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public interface IRecordInformation
    {
         DateTime CreatedOn { get; set; }
         DateTime ModifiedOn { get; set; }

    }
public class CareerApplication : IRecordInformation
    {
        public int CareerApplicationId { get; set; }
        public string Name { get; set; }
        public string FileName { get; set; }
        public string Email { get; set; }
        public DateTime IRecordInformation.CreatedOn { get; set; }
        public  DateTime IRecordInformation.ModifiedOn { get; set; }
    }

Why i am doing this ? Because if i change the interface and remove a property then there should be compile time error that there is no property declared in interface for which the implementation exist in class . This way i can remove the implementation from class . But if i dont use explicit implementation using interface name in class then if i remove a property from interface then that corresponding property will be treated as the property of class itself.

I have tried doing like

public DateTime CreatedOn { get => ((IRecordInformation)this).CreatedOn; set => ((IRecordInformation)this).CreatedOn = value; }

But there is a stack overflow exception for which i am attaching the image

Error i am facing

  • That's because EF can only handle concrete classes, not interfaces. It doesn't even "see" the properties. – Gert Arnold Apr 25 at 8:08
  • Yes you are right . But if i want to implement multiple inheritance than i will have to use interfaces ,if i want to remove some property from interface then there should compile time error so as to remove that property from the class which inherits that interface . Is it possible ? – Anuj Chauhan Apr 25 at 12:37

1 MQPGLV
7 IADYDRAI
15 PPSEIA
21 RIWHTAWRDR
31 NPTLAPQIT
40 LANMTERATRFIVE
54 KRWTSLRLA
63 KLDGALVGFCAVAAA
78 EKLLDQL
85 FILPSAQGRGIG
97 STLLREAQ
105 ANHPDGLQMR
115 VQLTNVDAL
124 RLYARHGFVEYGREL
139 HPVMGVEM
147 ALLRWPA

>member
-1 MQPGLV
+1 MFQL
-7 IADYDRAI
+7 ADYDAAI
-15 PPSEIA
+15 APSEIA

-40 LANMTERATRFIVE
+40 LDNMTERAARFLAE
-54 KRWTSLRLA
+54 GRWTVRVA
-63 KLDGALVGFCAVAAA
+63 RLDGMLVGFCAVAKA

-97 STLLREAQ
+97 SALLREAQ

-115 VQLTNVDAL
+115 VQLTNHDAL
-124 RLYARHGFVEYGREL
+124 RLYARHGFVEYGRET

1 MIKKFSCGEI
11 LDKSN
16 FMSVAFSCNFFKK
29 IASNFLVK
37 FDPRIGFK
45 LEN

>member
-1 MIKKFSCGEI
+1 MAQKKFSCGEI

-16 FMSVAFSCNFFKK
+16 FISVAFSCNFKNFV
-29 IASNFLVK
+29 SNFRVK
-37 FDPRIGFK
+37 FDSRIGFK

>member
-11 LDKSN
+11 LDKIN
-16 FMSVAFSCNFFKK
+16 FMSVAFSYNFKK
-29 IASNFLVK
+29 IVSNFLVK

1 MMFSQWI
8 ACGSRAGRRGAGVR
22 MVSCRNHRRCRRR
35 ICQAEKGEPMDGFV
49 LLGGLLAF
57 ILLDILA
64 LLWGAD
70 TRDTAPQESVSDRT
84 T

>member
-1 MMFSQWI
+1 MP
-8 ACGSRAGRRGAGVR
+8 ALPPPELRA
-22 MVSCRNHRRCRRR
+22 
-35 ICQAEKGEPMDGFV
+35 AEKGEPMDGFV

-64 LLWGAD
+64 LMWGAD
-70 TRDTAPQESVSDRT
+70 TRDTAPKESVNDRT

• Then you have to pair them with implicit implementations (that link-through to the explicit ones). A bit of a hassle but not uncommon. – Gert Arnold Apr 25 at 18:46
  • @GertArnold Could you give me an example or may be suggest how to do that ? – Anuj Chauhan Apr 26 at 4:58
  • public DateTime CreatedOn { get => ((IRecordInformation)this).CreatedOn; set => ((IRecordInformation)this).CreatedOn = value; } – Gert Arnold Apr 26 at 8:45
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It works as suggested by @Gert Arnold

public DateTime CreatedOn { get => ((IRecordInformation)this).CreatedOn; set => ((IRecordInformation)this).CreatedOn = value; }
        public DateTime ModifiedOn
        {
            get
            {
                return ((IRecordInformation)this).ModifiedOn;
            }
            set
            {
                ((IRecordInformation)this).ModifiedOn = value;
            }

        }
        DateTime IRecordInformation.CreatedOn { get; set; }
        DateTime IRecordInformation.ModifiedOn { get; set; }

        public bool IsPublished
        {
            get
            {
                return ((IPublishInformation)this).IsPublished;
            }
            set
            {
                ((IPublishInformation)this).IsPublished = value;
            }

        }
        bool IPublishInformation.IsPublished { get; set; }

On my blog you can find out the complete problem i was facing in my project http://blogs.anujchauhan.com/post/2020/05/01/Implicit-to-Explicit-implementations-of-interface-in-class-for-Entity-Framework-Core-Common-Columns-in-table-like-CreatedOn-UpdatedOn-DeletedOn-IsPublished

| improve this answer | |
  • 2
    That's better. Please refrain from referring to your blog too much, otherwise it may be considered as too self-promoting. – S.S. Anne May 1 at 12:42

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